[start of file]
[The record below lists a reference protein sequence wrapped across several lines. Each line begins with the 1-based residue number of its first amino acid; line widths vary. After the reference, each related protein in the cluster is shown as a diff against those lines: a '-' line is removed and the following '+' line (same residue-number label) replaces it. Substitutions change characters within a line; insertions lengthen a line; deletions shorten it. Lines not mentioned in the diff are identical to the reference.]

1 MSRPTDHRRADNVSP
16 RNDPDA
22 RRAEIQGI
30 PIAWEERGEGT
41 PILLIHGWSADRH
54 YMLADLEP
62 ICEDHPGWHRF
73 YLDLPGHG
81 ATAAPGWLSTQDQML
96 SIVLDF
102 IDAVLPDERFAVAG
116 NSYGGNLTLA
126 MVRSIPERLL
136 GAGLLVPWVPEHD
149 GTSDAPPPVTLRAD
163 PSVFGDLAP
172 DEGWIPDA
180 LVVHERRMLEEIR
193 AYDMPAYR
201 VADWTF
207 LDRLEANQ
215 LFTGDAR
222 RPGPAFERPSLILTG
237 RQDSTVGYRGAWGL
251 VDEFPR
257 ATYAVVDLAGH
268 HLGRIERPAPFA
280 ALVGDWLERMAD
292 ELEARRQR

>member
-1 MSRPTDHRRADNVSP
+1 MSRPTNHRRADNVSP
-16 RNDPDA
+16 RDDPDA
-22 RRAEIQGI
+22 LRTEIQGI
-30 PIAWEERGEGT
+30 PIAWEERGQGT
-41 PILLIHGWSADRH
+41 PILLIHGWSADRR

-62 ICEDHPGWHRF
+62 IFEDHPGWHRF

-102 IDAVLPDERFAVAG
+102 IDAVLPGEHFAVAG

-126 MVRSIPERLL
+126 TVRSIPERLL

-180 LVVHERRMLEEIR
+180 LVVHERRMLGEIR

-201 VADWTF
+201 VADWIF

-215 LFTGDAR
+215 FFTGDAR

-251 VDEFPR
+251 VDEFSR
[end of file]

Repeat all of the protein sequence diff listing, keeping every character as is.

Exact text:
[The record below lists a reference protein sequence wrapped across several lines. Each line begins with the 1-based residue number of its first amino acid; line widths vary. After the reference, each related protein in the cluster is shown as a diff against those lines: a '-' line is removed and the following '+' line (same residue-number label) replaces it. Substitutions change characters within a line; insertions lengthen a line; deletions shorten it. Lines not mentioned in the diff are identical to the reference.]

1 MSRPTDHRRADNVSP
16 RNDPDA
22 RRAEIQGI
30 PIAWEERGEGT
41 PILLIHGWSADRH
54 YMLADLEP
62 ICEDHPGWHRF
73 YLDLPGHG
81 ATAAPGWLSTQDQML
96 SIVLDF
102 IDAVLPDERFAVAG
116 NSYGGNLTLA
126 MVRSIPERLL
136 GAGLLVPWVPEHD
149 GTSDAPPPVTLRAD
163 PSVFGDLAP
172 DEGWIPDA
180 LVVHERRMLEEIR
193 AYDMPAYR
201 VADWTF
207 LDRLEANQ
215 LFTGDAR
222 RPGPAFERPSLILTG
237 RQDSTVGYRGAWGL
251 VDEFPR
257 ATYAVVDLAGH
268 HLGRIERPAPFA
280 ALVGDWLERMAD
292 ELEARRQR

>member
-1 MSRPTDHRRADNVSP
+1 MSRPTNHRRADNVSP
-16 RNDPDA
+16 RDDPDA
-22 RRAEIQGI
+22 LRTEIQGI
-30 PIAWEERGEGT
+30 PIAWEERGQGT
-41 PILLIHGWSADRH
+41 PILLIHGWSADRR

-62 ICEDHPGWHRF
+62 IFEDHPGWHRF

-102 IDAVLPDERFAVAG
+102 IDAVLPGEHFAVAG

-126 MVRSIPERLL
+126 TVRSIPERLL

-180 LVVHERRMLEEIR
+180 LVVHERRMLGEIR

-201 VADWTF
+201 VADWIF

-215 LFTGDAR
+215 FFTGDAR

-251 VDEFPR
+251 VDEFSR